Category Archives: fruit
Aldeburgh Food Festival has some great fringe events, I joined two separate farm walks and thoroughly enjoyed them both. [Here is your Spotify playlist to accompany this post]
The first was at Whitegates Farm, just off the A140 at Creeting St Mary and home of Suffolk Farmhouse Cheeses. If ever you have the chance to go on tour do. Here is a happy farmer, with happy cows and a great example of turning adversity into advantage. The whole project started when Jason’s employer decided to sell up his herd leaving Jason without a job. Now he and Katherine, after a few false starts along the way, have perfected their Suffolk Cheese, using milk from their Guernsey herd. You may remember the cheese featured in my Suffolk diet dinner a few months ago. The creamy milk is gorgeous too and I thoroughly enjoyed the pork sausages I brought home.
The spare whey goes to feed an eclectic mix of pigs, who grunt eagerly for scraps of cheese experiments that have gone past their sell by dates. I am looking forward to hearing how the air dried ham and Brie style cheese trials are going. If you are interested in learning the craft of cheese making, you may like to join one of the Food Safaris that are run at the farm.
The second visit was to Peakhill Farm at Theberton, here the emphasis is on the beef end of cattle production with beautiful South Devon cattle strolling through the meadows, slowly creating full flavoured organic beef. I wish I had taken my proper camera as I only have one photo. Rob is a charming host and talks passionately about his love of his farm and cattle. Here beef never goes to slaughter, it goes on holiday and comes back ready for the shop. The last year has seen the farm add another element of diversity with a small caravan site; a fantastic location for those wanting to hide away near the Suffolk coast. The walk finished with tomato and basil soup, jacket potatoes and beef casserole and quince crumbles all produced by the delightful Karen and cooked in the field kitchen. I bought a beef pack and the brisket was great, the rest will come out of the freezer over the coming weeks and the dried field mushrooms are being turned into a Heston Blumenthal recipe soup.
It was great to meet Rob and Karen, having ‘conversed’ with them via Twitter for some time before the walk. Slightly worrying that Rob was expecting an older woman with a ‘large chest’; but as he ended up having to push my car out of the pond I guess he had to deal with the batty creature that turned up anyhow.
So two farm visits, plenty of luscious meat and dairy to eat and then along came a code to allow me to try and Graze on nuts and olives. If you haven’t come across the concept before, you order a Graze box, it is posted to you (typically your work address) and you munch. I quite enjoyed the nibbles, fresh and very tasty; I would normally pack a small selection of nuts or dates with my lunch box anyway, but I do have a basic packaging over expediency problem with the whole idea. So not sure I will be joining the herd, long-term, or only for very special treats but I can see how it would appeal to the office bound with only a cake shop to fall back on for comfort.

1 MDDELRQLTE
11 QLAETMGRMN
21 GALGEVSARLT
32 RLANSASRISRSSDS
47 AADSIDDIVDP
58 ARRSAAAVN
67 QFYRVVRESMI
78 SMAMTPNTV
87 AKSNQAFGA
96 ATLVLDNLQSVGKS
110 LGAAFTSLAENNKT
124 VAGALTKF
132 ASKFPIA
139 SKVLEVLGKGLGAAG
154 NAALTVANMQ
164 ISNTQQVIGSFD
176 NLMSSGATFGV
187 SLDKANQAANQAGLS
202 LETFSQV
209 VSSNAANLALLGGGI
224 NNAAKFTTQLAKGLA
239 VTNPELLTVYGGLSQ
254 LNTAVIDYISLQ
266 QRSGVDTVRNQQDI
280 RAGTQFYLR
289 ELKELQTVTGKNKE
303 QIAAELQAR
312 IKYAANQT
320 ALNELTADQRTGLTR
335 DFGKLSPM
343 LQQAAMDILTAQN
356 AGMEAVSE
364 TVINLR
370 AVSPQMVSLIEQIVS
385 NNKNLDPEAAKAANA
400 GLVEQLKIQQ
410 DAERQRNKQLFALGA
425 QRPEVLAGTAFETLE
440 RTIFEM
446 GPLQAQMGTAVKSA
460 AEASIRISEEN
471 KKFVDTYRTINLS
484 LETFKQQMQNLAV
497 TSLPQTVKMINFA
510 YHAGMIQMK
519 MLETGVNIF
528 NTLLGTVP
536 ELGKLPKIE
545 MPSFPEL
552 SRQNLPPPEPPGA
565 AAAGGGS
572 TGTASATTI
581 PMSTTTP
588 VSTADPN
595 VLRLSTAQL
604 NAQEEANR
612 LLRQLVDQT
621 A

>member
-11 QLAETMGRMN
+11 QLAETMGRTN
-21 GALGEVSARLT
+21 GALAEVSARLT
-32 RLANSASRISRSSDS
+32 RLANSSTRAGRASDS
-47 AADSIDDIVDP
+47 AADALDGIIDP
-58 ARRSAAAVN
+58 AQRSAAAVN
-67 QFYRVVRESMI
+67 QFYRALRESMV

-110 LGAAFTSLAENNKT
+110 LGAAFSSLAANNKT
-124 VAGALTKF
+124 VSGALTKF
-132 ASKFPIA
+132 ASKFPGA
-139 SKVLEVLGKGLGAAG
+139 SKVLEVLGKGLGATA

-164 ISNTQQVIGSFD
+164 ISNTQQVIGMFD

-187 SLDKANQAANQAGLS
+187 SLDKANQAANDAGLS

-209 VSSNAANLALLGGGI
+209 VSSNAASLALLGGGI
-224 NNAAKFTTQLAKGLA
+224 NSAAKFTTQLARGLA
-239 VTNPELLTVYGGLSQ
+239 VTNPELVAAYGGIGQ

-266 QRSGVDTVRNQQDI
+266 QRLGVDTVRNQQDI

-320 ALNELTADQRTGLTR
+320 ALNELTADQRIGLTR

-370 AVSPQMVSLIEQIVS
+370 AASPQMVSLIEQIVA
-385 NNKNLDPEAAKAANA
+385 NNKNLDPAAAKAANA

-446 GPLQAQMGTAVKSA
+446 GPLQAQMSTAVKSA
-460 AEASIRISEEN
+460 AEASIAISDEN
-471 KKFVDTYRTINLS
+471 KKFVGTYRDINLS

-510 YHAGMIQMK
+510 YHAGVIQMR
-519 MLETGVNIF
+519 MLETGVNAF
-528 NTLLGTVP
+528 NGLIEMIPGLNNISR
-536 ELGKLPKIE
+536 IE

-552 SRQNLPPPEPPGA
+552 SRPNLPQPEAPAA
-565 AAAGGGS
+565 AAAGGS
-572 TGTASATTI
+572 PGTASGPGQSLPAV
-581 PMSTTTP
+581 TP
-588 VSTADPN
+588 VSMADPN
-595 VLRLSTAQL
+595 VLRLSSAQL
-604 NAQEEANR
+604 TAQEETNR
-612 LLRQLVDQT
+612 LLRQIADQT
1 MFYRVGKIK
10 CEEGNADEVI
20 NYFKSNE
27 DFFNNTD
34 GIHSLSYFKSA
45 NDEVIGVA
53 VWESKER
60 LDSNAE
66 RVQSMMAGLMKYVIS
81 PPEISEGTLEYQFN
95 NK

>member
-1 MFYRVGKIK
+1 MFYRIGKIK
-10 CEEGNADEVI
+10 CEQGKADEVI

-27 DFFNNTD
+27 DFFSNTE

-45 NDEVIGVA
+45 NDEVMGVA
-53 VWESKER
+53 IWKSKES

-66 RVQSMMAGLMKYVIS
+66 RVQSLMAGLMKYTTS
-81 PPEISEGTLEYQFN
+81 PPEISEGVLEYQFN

If you would like to try the Graze experience click HERE you will receive your first box free (until the voucher expires) and I will receive either £1.00 off my next box or to donate to a Uganda farming project.
One of my indulgencies when I have time off is attending the local market at Campsea Ashe near Woodbridge, in Suffolk. When I first started attending this was a ‘proper’ auction market with cattle, pigs etc being brought in for sale. However, in recent years with the various diseases and changes in rules and regulations the majority of the livestock element has ceased. Now there is some dead stock (turkey, duck, chicken and gammon) a small amount of live poultry, some market stalls, a house clearance auction and my favourite the fruit and veg, sold by auction. Here a hardy tribe of Suffolk boys and gals, well above pensionable age auction items for a few pence to a few pounds.
There is witty banter, “who’ll give me 80p for a bunch of carrots – an’ they’re good ‘uns “
“Yuh goota be kidin Basil I ken get they in Tesco for 40p”
Of course we all know – a) you can’t b) these were pulled out of someone’s garden this morning or last night c) it’s all in the thrill of the chase. The challenge is also in snatching the definitive bargain, so people will refuse to raise the bidding above 40p if they think five minutes later they can get something for 30p. There is also the art of being the ‘under bidder’. This is the person
who helped raising the bids but stopped at the last minute. Where several lots of the same item are on sale and the winning bidder doesn’t take them all, the under bidder gets the second option. As the bids are called, small amounts of cash move from hand to hand across the hall; bags of tomatoes and bunches of carrots, gladioli and marrows weave their way from one part of the old pig stalls to another. Not all the items come from local gardens, some are the ‘run off’ from market traders who had stock left on a Sunday and don’t do a market on Monday so sack loads of over-ripe bananas can be had for a few pence too.
I made pints of tomato (40p a pound) sauce for the freezer, the carrots, cabbage, sweetcorn, cauliflower, were all used ‘as is’ during the week, the Sharron fruit (woppers 30p each) and avocadoes, kiwis were the basis for lunches and the peppers were turned into jars of roast pepper antipasti for sale, presents and home. The beetroot became part of a chocolate and beetroot cake.
Is it a bargain? – add in the travel, the cooking, the two or more hours out of your day…….. Of course it is; nothing in life is just about the money. I’ve been going here for over 20 years, some of the same faces are still there, buying and selling, ranting and bantering, I just wish I was free on a Monday more often.